[Python-ideas] String interpolation again.
mwm-keyword-python.b4bdba at mired.org
Fri Jul 23 15:05:04 CEST 2010
On Fri, 23 Jul 2010 08:35:40 -0400
Alex Light <scialexlight at gmail.com> wrote:
> On Fri, Jul 23, 2010 at 8:26 AM, Andrey Popp <8mayday at gmail.com> wrote:
> > I think it's a form of weak typing from languages like PHP, that
> > allows programmer to make huge amounts of mistakes, that are sometimes
> > difficult to spot.
It also violates TOOOWTDI.
> I agree. but i wouldn't mind if python would start automatically calling str
> on objects in string sequences if they are not strings.
> i.e. turn this
> not_a_string = 123
> a_string = 'this is a string' + not_a_string
> #currently throws syntax error
> to this:
> a_string = 'this is a string ' + str(not_a_string)
> they do this in java and it works quite well
I believe the initial quote applies to this form as well. It might
work well in Java, but Java isn't Python; there are lots of other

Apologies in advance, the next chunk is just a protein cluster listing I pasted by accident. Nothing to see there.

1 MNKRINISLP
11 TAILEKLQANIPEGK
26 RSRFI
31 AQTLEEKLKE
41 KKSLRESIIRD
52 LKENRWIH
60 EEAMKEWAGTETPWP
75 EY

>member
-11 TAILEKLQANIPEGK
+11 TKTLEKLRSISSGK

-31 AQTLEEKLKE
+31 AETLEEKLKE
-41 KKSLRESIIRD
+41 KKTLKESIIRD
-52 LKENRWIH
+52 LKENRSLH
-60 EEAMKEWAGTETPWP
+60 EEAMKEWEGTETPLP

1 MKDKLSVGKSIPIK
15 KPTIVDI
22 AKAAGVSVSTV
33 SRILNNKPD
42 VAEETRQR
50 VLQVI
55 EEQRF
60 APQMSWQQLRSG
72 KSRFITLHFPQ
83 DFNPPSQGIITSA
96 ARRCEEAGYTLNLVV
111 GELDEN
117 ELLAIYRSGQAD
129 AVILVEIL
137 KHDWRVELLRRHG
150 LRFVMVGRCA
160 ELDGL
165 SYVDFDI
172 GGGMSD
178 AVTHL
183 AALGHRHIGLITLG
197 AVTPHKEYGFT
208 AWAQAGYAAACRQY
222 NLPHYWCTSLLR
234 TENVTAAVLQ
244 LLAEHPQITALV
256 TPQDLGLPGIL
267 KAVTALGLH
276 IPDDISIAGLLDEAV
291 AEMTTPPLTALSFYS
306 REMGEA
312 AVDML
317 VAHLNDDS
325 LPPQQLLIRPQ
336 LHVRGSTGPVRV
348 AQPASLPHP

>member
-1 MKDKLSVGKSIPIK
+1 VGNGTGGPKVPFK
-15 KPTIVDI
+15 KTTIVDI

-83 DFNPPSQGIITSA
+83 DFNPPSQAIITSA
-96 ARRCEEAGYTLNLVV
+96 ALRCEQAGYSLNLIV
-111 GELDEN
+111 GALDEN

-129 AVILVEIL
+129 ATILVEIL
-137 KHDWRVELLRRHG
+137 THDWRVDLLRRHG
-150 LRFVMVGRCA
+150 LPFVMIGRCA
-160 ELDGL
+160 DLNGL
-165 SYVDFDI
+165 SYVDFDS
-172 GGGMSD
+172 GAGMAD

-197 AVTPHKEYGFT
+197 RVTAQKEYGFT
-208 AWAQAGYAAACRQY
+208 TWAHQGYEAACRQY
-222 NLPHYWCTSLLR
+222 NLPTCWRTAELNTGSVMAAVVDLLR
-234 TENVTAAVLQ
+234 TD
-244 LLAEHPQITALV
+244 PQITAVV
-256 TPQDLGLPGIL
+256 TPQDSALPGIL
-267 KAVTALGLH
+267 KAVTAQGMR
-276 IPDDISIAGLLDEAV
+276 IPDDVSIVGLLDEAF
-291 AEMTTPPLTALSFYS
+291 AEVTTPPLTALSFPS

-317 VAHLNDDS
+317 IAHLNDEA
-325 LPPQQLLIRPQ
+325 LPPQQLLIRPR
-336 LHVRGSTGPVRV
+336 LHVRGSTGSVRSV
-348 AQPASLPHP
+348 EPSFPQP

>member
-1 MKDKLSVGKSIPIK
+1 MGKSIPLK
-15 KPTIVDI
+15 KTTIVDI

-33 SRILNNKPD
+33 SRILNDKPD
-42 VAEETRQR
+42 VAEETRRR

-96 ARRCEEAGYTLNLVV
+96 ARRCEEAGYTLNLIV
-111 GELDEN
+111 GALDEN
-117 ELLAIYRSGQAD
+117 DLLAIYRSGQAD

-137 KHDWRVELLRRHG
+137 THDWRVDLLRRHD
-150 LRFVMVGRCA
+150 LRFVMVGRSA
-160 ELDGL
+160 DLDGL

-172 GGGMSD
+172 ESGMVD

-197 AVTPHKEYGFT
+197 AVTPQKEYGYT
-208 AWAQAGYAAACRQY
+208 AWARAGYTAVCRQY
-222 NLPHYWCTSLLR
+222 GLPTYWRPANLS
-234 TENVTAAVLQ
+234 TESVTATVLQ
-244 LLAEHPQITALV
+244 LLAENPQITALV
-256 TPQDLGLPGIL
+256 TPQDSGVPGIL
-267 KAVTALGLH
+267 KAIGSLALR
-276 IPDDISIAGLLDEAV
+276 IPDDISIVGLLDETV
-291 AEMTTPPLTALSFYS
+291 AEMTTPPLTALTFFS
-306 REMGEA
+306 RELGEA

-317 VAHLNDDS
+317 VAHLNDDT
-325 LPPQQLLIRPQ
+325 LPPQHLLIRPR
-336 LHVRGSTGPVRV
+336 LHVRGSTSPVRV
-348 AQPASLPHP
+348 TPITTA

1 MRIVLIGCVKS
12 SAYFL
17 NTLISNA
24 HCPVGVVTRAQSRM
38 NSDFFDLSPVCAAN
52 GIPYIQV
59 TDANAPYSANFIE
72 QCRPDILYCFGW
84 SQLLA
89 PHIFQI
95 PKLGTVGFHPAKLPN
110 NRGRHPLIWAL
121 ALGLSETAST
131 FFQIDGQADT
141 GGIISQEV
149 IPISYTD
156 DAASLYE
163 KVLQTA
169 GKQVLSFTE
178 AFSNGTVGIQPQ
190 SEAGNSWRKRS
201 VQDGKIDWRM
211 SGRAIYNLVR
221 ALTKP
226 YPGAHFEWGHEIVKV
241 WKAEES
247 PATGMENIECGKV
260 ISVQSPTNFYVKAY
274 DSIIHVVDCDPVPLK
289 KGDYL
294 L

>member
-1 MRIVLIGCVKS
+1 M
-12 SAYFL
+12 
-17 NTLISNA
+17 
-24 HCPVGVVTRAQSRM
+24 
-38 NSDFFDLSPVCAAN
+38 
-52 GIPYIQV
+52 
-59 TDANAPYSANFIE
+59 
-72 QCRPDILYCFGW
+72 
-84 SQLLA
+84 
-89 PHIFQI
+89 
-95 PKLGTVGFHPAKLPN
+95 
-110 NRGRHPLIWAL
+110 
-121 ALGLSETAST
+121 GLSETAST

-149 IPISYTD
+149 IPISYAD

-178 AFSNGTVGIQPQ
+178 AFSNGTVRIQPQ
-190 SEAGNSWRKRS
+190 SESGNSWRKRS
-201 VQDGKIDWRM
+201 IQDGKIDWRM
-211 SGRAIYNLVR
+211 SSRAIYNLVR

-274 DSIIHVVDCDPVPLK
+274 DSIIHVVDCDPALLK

differences that make this a lot more tolerable in Java.
The first problem with this kind of thing is that there's no obvious
reason why 12 + '34' should be '1234' instead of 46.
Java variables have declared types. This means the above situation can
be detected at compile time, and the implicit conversion added
then. In Python, you have to do the tests at run time, which will slow
Further, Java's typed variables means that if you've made a mistake in
the type of one of the values, the assignment will be flagged as an
error at compile time. Python won't do that, so implicitly fixing the
mistake here means you get even further from the error before
something happens that reveals it.
Finally, the % operator does that implicit conversion for you if you
a_string = 'this is a string %s' % not_a_string
Works just fine as things are now (though the syntax needs tweaking if
not_a_string is a tuple).
I think brings it to -4.
Mike Meyer <mwm at mired.org> http://www.mired.org/consulting.html
Independent Network/Unix/Perforce consultant, email for more information.
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